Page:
Boston University researchers create new COVID strain

Coronavirus

(NewsNation) — Researchers at Boston University created a new strain of COVID-19 in efforts to examine the role of a specific protein associated with the omicron variant. Their virus, generated in a biosafety level three lab, caused rapidly deteriorating, severe disease with a mortality rate of 80% in the mice it was tested on during the research process.

“The animal model that was used was a particular type of mouse that is highly susceptible, and 80 to 100 percent of the infected mice succumb to disease from the original strain, the so-called Washington strain,” Boston University’s Ronald B. Corley said in a statement Tuesday. “Whereas Omicron causes a very mild disease in these animals.”

The omicron variant is highly transmissible, even in those who have been fully vaccinated. Omicron’s spike or “S” protein has an unusually large amount of mutations and is considered by researchers to be the major driver of traits specific to omicron.

With that in mind, the Department of Biochemistry at the Boston University School of Medicine decided to examine the role of spike or the “S” protein in what causes omicron and how it impacts the immune response to the virus.

“This study to better understand the role of spike proteins in the omicron variant was conducted by researchers from the BU School of Medicine and various other departments at BU and other schools,” Boston University shared in a statement.

The school said Tuesday that the “research was reviewed and approved by the Institutional Biosafety Committee (IBC), which consists of scientists as well as local community members, and that the Boston Public Health Commission had approved the research.”

Researchers produced fusion proteins of COVID and encoded the “S” gene of Omicron into ancestral COVID. They compared what they generated to the omicron variant that is circulating through communities.

Dr. Monica Gandhi, professor of medicine and infectious diseases at UCSF, says as far as omicron goes, there is something less virulent and more transmissible about it.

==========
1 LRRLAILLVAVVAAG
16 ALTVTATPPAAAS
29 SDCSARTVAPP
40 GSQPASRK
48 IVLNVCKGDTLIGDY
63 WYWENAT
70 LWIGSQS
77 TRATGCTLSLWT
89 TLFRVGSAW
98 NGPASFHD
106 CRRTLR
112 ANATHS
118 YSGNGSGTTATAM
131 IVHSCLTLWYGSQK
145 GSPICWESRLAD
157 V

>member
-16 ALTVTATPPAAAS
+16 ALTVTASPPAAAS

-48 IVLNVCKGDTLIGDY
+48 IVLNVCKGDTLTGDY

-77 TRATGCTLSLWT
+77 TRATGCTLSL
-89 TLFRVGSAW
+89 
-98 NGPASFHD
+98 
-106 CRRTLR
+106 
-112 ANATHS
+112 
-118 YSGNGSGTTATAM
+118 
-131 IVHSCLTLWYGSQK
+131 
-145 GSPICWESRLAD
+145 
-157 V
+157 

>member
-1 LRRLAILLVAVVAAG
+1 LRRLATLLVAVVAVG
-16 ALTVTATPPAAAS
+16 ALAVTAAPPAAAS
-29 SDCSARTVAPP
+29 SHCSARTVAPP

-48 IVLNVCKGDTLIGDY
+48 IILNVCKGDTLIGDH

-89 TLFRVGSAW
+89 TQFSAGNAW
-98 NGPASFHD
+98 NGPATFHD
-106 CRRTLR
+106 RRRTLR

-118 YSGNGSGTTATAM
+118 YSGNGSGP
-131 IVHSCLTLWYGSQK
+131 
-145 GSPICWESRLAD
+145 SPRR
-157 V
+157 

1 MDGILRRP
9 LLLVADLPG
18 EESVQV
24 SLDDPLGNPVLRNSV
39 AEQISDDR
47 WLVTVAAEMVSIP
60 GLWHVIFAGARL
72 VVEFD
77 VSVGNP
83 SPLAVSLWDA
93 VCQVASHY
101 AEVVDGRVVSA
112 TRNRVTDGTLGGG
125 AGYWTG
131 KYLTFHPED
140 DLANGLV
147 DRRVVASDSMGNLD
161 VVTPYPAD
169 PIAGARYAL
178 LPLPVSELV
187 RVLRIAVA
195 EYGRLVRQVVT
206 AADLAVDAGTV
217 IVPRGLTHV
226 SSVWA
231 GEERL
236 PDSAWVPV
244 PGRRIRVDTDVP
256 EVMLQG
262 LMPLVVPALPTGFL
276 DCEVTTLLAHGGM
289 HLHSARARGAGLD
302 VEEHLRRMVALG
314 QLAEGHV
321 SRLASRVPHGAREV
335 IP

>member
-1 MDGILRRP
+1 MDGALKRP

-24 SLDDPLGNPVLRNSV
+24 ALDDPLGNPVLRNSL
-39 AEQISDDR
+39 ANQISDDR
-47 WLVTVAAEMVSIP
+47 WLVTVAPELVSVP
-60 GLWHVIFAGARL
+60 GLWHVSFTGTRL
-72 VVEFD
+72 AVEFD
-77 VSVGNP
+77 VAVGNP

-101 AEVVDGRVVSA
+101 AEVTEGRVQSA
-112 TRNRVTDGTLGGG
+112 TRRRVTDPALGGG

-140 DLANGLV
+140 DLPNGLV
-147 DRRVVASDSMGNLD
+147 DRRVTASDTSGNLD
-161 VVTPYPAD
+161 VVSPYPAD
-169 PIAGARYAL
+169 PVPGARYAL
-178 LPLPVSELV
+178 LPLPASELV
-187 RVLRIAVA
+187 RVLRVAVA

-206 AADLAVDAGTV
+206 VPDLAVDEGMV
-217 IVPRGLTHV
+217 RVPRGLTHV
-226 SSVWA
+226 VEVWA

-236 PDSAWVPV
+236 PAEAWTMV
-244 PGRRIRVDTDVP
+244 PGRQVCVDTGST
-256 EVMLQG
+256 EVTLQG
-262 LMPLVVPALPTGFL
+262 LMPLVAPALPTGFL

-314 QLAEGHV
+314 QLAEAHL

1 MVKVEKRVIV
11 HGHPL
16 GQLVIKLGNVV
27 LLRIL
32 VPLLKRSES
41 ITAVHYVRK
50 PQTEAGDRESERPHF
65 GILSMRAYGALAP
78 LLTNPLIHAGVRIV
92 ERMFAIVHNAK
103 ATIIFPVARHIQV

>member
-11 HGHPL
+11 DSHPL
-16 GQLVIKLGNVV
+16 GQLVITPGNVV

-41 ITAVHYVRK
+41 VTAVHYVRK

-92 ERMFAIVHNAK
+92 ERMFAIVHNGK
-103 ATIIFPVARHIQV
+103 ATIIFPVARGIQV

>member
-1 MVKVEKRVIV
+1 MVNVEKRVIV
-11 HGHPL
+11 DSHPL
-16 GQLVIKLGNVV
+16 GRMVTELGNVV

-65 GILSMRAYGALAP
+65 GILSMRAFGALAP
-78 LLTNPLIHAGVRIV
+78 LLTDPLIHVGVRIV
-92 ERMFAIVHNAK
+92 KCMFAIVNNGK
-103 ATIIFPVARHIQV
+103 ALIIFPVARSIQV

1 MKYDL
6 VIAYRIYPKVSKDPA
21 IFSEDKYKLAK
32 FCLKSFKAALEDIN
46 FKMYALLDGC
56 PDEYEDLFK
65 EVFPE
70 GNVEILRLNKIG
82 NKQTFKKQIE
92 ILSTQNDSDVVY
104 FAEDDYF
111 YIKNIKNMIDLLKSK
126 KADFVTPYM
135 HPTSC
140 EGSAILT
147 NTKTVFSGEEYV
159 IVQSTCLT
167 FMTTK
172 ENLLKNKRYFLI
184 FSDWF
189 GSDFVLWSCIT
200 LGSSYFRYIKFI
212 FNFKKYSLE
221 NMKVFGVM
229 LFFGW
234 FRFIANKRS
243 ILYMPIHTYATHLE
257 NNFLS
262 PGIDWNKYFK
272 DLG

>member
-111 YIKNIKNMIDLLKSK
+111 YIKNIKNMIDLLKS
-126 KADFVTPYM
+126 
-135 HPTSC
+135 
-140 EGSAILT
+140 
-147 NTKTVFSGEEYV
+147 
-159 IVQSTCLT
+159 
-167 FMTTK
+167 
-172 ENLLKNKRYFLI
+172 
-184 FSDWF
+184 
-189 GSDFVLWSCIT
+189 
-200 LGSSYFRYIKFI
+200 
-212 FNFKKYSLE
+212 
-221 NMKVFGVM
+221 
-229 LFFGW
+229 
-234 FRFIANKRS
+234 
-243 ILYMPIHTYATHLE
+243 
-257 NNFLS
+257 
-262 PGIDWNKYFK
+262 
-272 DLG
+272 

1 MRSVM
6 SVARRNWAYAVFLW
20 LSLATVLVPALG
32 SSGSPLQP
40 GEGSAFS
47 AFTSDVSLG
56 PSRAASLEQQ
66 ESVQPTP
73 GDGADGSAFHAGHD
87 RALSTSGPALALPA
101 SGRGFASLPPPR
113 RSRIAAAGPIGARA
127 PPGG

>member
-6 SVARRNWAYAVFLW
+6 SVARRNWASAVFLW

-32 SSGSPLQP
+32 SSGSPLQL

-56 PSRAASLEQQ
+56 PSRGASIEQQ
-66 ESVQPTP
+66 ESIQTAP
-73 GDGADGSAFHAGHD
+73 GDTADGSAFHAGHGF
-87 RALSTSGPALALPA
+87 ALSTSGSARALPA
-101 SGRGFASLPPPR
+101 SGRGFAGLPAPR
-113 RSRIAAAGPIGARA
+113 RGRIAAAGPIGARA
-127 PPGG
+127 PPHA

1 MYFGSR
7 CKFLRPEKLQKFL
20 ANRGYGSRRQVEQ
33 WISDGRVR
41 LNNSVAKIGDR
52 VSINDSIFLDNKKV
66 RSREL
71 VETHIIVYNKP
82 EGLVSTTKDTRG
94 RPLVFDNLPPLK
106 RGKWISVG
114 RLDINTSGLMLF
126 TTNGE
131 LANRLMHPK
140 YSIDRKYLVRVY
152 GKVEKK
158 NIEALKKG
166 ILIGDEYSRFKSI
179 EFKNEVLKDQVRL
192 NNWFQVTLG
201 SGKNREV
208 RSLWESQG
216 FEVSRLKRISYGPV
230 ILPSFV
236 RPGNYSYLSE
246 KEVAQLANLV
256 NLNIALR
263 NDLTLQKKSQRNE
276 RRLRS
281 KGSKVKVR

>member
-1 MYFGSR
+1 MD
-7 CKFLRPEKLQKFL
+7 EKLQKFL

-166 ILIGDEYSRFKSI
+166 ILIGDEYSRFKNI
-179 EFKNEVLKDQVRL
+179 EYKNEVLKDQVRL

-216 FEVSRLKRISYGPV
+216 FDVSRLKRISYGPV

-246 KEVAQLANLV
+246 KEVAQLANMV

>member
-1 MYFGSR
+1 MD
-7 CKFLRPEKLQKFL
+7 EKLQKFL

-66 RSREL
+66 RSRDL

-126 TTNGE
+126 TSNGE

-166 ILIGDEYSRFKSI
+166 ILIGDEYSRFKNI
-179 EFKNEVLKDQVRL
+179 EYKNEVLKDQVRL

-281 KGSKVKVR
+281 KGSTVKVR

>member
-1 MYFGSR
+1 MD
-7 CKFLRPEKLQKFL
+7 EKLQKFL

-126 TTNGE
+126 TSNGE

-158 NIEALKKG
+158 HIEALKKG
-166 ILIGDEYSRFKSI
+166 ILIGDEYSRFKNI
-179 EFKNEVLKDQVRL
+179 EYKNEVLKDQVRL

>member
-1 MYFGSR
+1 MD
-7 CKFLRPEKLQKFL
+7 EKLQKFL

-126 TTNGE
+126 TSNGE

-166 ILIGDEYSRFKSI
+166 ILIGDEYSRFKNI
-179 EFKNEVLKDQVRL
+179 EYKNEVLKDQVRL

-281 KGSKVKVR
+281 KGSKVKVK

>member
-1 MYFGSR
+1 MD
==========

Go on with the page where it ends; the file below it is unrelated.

“The most virulent strains of COVID-19 were the original Wuhan, Alpha and Delta. They wanted to see if it was the spike protein mutations that made it less virulent by sticking the spike protein of COVID-19 Omicron onto the ancestral strain,” Dr. Gandhi explained in an interview on NewsNation’s “Rush Hour.”

Using mice for testing purposes, researchers found that regular omicron typically causes mild, non-fatal infection. Mice with the omicron S-carrying virus experienced rapidly deteriorating, severe disease with a mortality rate of 80 percent.

“In K18-hACE2 mice, Omi-S contrasts with non-fatal Omicron and causes a severe disease leading to around 80% mortality. This suggests that mutations outside of spike are major determinants of the attenuated pathogenicity of Omicron in K18-hACE2 mice,” the study said.

The researchers focused on the “S” protein due to mutations. They say omicron differs from the initial coronavirus strain by 59 amino acids. Out of those, 37 of the changes are in the “S” protein. They say this could be “raising the possibility that S is at the heart of Omicron’s pathogenic and antigenic behavior.”

While the new virus was created in a biosafety level three lab, Dr. Gandhi said when it comes to biosafety procedures and viruses, scientists must be extremely careful.

“I’m a little bit worried that this was created. I think, point proven, let’s destroy this now,” Dr. Gandhi said, later adding: “In this case, prove something then destroy it. Put out the results and move on. We don’t want to keep on moving around with viruses.”

Corley insists the security of the lab is not taken lightly.

“We take our safety and security of how we handle pathogens seriously, and the virus does not leave the laboratory in which it’s being studied,” Corley said. “Our whole goal is for the public’s health. And this study was part of that, finding what part of the virus is responsible for causing severe disease. If we can understand that, we can then develop the tools that we need to develop better therapeutics.”

Through more testing, the researchers at Boston University learned that the “S” protein is not the primary determinant and only partly responsible for Omicron’s cause of infection. Still, researchers say further studies are needed to identify mutations outside of the “S” protein and see how they act.

The study was released on the BioRxiv website, which is a preprint server for biology. The site houses studies that may not have been peer reviewed or finalized by authors.

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